The “Dream Team” was thrown around a lot after the 1992 Olympic US Men’s Basketball team gathered Jordan, Magic, Bird and a gaggle of other superior stars to take on the world. These vastly superior athletes were able to put their egos aside for one goal: to conquer the world. It has come and gone throughout the last few decades ranging from the US Women’s World Cup team in 1999 to even the underwhelming 2011 Philadelphia Eagles when Vince Young destroyed his team’s hopes by raising the expectations. It can apply to movies too, like Christopher Nolan and his Batman team. Scorcese and DeNiro. Heck, Scorcese and Leo. It only seems fitting to talk about Marvel’s The Avengers in the dream team concept. However, in this awesomely epic buddy action film, I think the real Dream Team lies behind the scenes: Joss Whedon and Marvel.
This all started with the first Iron Man where RDJ took to the screen and carried the movie with his charisma and stage presence overcoming flaws, but it was an entertaining movie that set the stage for the Incredible Hulk, then the fart noise inducing Iron Man 2. What followed were vastly underrated Thor and a solid Captain America: The First Avenger last year, which set the stage for The Avengers movie. An artifact originating in Thor, called the Tesseract, has been taken by Loki (Tom Hiddleston) and he is harnessing its enormous power to set the stage for the conquest of Earth. Giant wormhole portals ensue and that means the big guns must be called in. Nick Fury (Samuel L. Jackson) heads up S.H.I.E.L.D., a covert agency charged with taking back what may or may not be rightfully theirs and since puny humans failed to protect the artifact the first time around, it is time to call in the big guns. So Iron Man (RDJ), Captain America (Chris Evans), Thor (Chris Hemsworth), Hulk (Mark Ruffalo), Black Widow (Scarlett Johansson) and Hawkeye (Jeremy Renner) must form the dream team and solve some issues. Did I forget to mention they really have a lot issues to be worked out internally too?
Turns out Iron Man is a narcissist non-follower, Cap has no team to follow his gung ho lead, Thor is just amused at these white boy problems, the Dr. Banner just wants some peace and quiet. But we all knew these things because of the previous movies. Director/Co-Writer Whedon does an amazing job in creating winks and nudges for the geeks that did watch the previous movies, yet remains accessible enough to where new people can follow the adventure. The danger here was incorporating several ideals from five different movies with seven different heroes to make them mesh as well as show off their individual spark that got them their own movies to begin with. Everyone gets their time in the spotlight, especially the Big Four (Cap, Iron Man, Hulk, and Thor) to establish their own paths and how they, for just this one movie and eventual sequels, have their paths intertwine into a solid team. The audience is treated to the banter and the battles with each other before they all come together with their common goal.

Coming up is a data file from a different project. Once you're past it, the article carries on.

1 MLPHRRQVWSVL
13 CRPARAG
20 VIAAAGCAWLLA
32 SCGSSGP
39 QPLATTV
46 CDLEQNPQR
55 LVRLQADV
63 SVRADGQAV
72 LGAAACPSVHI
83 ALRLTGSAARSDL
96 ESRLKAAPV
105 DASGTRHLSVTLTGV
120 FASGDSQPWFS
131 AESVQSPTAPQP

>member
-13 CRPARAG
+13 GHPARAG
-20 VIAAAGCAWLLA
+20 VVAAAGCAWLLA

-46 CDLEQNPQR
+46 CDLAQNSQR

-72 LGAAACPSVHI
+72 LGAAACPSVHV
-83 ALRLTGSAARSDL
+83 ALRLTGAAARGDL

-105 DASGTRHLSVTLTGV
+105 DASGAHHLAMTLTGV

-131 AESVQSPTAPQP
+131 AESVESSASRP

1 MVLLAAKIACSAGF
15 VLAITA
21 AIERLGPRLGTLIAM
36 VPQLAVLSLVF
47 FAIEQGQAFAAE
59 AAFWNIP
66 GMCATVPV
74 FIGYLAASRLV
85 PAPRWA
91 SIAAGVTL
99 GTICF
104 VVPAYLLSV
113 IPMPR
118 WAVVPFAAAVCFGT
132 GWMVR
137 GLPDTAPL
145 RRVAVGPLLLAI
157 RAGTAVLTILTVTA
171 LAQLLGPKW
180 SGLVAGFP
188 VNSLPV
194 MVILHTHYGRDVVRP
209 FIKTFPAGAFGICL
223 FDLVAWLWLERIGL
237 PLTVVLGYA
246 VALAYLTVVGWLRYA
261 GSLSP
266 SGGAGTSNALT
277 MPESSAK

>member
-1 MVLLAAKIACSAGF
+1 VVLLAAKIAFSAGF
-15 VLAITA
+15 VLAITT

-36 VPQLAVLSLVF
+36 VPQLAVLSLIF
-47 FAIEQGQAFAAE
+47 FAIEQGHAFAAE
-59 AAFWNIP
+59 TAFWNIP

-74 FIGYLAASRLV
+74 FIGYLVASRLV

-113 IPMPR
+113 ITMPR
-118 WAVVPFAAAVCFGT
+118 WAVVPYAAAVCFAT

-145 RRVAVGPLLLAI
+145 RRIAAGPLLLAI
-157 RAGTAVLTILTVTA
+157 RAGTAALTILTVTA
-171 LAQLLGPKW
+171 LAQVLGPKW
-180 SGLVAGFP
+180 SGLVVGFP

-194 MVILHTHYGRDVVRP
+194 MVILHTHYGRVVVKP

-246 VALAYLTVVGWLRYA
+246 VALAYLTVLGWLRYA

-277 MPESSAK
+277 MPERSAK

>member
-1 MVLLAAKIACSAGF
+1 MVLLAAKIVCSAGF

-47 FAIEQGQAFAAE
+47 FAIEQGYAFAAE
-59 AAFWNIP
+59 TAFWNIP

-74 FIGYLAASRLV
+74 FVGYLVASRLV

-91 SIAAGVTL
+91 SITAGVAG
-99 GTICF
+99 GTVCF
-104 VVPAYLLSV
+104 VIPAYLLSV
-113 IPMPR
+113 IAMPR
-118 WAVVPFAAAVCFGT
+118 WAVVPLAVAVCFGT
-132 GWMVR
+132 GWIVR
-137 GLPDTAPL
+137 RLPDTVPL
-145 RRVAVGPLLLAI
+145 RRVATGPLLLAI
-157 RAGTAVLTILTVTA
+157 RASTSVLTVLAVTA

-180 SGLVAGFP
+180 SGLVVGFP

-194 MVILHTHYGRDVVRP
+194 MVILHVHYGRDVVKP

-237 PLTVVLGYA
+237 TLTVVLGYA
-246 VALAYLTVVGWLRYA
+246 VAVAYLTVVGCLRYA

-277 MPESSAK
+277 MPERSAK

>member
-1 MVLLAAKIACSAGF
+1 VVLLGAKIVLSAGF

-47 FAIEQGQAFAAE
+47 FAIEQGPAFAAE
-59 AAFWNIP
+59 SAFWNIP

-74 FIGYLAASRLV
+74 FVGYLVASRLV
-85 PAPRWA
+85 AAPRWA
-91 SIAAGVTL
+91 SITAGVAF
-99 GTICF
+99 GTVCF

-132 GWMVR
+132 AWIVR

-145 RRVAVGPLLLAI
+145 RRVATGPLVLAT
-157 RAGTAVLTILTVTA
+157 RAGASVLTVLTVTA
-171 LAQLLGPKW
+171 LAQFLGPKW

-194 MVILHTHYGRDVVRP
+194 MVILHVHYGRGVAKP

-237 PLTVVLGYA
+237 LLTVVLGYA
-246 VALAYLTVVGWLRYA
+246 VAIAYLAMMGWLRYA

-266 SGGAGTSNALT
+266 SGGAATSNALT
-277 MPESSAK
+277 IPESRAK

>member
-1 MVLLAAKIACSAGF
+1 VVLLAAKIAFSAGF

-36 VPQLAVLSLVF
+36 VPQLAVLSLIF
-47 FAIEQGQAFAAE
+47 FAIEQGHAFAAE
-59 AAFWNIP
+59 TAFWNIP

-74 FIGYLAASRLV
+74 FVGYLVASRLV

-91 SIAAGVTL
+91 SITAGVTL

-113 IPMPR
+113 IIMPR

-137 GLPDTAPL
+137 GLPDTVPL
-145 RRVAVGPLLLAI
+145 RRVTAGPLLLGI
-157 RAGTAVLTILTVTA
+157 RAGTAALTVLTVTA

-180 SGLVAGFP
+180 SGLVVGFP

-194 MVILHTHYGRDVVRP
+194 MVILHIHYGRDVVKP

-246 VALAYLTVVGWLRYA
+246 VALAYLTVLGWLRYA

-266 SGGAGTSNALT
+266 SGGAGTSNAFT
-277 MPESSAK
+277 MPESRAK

The beginning of the movie does feel like exposition and even felt dangerously close to voiceover narrative territory in trying to set up the plot before the fun begins. The dialogue shines from the Zak Penn and Whedon script which feels like a love letter to Marvel fans as well as accessible to the every man with the humor and levity that spills out of the actors’ mouths. None of it feels forced or unoriginal and really shows off the chemistry between these superheroes that could just turned into a giant awful bomb of apathy. RDJ owns as Iron Man and really should because this is not at all possible without what he has brought to the table with the earlier movies and the personality that exudes confidence and sarcasm. Chris Evans conveys his sense of duty in what would be the corniest role this side of Cyclops but develops his want to belong yet remain strong and self-assured as the leader. Hemsworth continues to impress with his observations and sly humor as the demigod and as the third Hulk actor, Ruffalo just enjoys the moment to stay out of fire long enough to steal scenes as his CGI counterpart. Hiddleston continues his great work from Thor and makes his villain memorable. Plus he just loves to chew scenery and you can tell he is just having a blast going against his heroic counterparts. Nick Fury finally gets his time to shine a bit as the hardass leader that brings them all together. Johansson and Renner do not have the same screen time as their super counterparts and feel a bit shoved in there but that might have more to do with the byproduct of dealing with the Big Four as opposed to whether they belong or not because let us face it, they are equal part of this movie.
The last thirty minutes is a spectacular assault on the senses in visual effects. Nothing seems too terribly out of place and that is a testament to not only Whedon, but Marvel Studios themselves. They have carefully ushered these characters into this movie and making sure that every part meshes together to create a fantastic experience for the audience. Whedon had many critics going into this movie on whether he could handle the scope and vast enormity of the movie but he has proved he can handle this mega franchise. This is the perfect movie to start off the summer movie season with because it’s simply pure fun. No one expects a Dark Knight Rises social commentary, this is strictly a boys being boys type of movie where you want to bash Hulk Hands against the toy Captain America shield you bought at the toy store after leaving the movie theater.
It does not take itself too seriously and nor should it. You will walk out amazed and wonder how the almost two and a half hours went by so fast. Again, credit should go to the dream team of actors that had the right chemistry and ego to make this an enjoyable experience but it was Whedon and Marvel Studios that came in with the cape to save us from boredom.